Deadline: August 15, 2017, http://bit.ly/2ugsOM9
-> 2 JOBS, SMART GROWTH AMERICA, WASHINGTON, DC
1. POLICY DIRECTOR, TRANSPORTATION FOR AMERICA
Transportation for America, a program of Smart Growth America, is seeking a highly skilled and motivated individual with deep knowledge, experience, and interest in transportation policy and state or local implementation to help lead the program's policy work. The policy director must also help deliver motivated and credible local leaders armed with the right research and proposals to advance a winning policy agenda.
Deadline: None provided, http://bit.ly/2ueM0Kc
2. CONTENT ASSOCIATE
Communities across the country are creating vibrant downtowns, revitalized historic spaces, streets that are safe for walking and biking, and transportation systems that keep local economies running. Smart Growth America is looking for a Content Associate to bring the stories of these places to our digital audiences. The Associate will be responsible for creating written and visual content that works on our website, in email blasts, and on social media. The portfolio will potentially include reports, blog posts, graphics, email blast language, technical memos, and social media assets on a range of topics related to neighborhood development and transit-oriented development in particular.
Deadline: Applications accepted immediately on a rolling basis, http://bit.ly/2uepcdJ
-> Alliance for Biking and Walking Job Board, http://bit.ly/1IQlOaf
-> American Planning Association Jobs Online, http://bit.ly/1FUbQ3U
-> Association of Pedestrian and Bicycle Professionals Career Center: http://bit.ly/1DhwE41
-> Alta Planning + Design, http://bit.ly/1jbgjF9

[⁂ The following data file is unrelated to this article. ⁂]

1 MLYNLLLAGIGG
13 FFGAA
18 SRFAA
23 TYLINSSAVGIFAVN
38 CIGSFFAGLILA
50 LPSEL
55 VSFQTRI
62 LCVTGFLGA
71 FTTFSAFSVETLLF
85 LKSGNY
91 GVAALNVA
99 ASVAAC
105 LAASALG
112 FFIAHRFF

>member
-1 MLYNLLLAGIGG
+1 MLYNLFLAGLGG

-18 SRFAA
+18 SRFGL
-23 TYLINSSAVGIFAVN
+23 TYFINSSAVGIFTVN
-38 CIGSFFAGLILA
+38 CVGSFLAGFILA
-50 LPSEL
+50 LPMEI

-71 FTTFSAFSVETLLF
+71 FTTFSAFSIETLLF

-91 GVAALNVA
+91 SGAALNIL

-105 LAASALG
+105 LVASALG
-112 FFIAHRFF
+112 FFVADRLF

-> Burgess & Niple, http://bit.ly/1DWNrf3
-> NACTO Careers, http://bit.ly/13VnUBl
-> Sam Schwartz Engineering, http://bit.ly/PsktvP
-> Toole Design Group, http://bit.ly/1k7DPRg
[Let us know if your firm or organization has a job or RFP to announce or typically has job openings: firstname.lastname@example.org.]
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Founding Editor: In Memoriam John Williams.
Editor: Linda Tracy
Executive Editor and Program Manager: Mark Plotz, AICP
Web/Systems Administrator: Jimmy Johnston
Contributors: AARP Livable Communities Newsletter; AASHTO Daily Transportation Update; AASHTO Journal; Adventure Cycling Association; Alberta Centre for Active Living; Alta Planning + Design Newsletter; American Public Health Association; American Trails; America Walks; Michael Andersen; Apple News; Association of Bicycle & Pedestrian Professionals Listserve; Bicycle Dutch; Laura Bliss; Canada Walks; Marc Caswell; City of Fort Worth; CityLab; Josh Cohen; Ben Conarck; dezeen; Rachel Dovey; Mary Ebeling; ECF General Newsletter; EcoMobility Alliance; Alan Evans; Antonia Noori Farzan; FHWA; The Florida Times Union; Lacey Friedly; The Guardian; Anna Hart; H+T Friends Digest; Eleanor Gibson; Institute for Transportation & Development Policy; Kevin Kokes; Nora Johnston; League of American Bicyclists; Lincoln Journal Star; Chris McCahill; Stephen Miller; Mobility Lab Express; NACTO; Next City; Phoenix New Times; PeopleFor Bikes; Susan L. Polan; Safe Routes to School National Partnership; Peter Salter; Angie Schmitt; Silicon Valley Bicycle Coalition; Smart Growth America; Smart Growth Information Clearinghouse; Smart Growth Online; Sonoma County Bicycle Coalition; SSTI News; Streetsblog USA; The Street Trust Newsletter; Sustainable City Network; TRB Transportation Research E-Newsletter; USC Prevention Research Center Notes; US DOT; Walk21; The Washington Post; Wired.
©2017 - NCBW | The National Center for Bicycling & Walking is a program of Project for Public Spaces, Inc. http://www.bikewalk.org/contact.php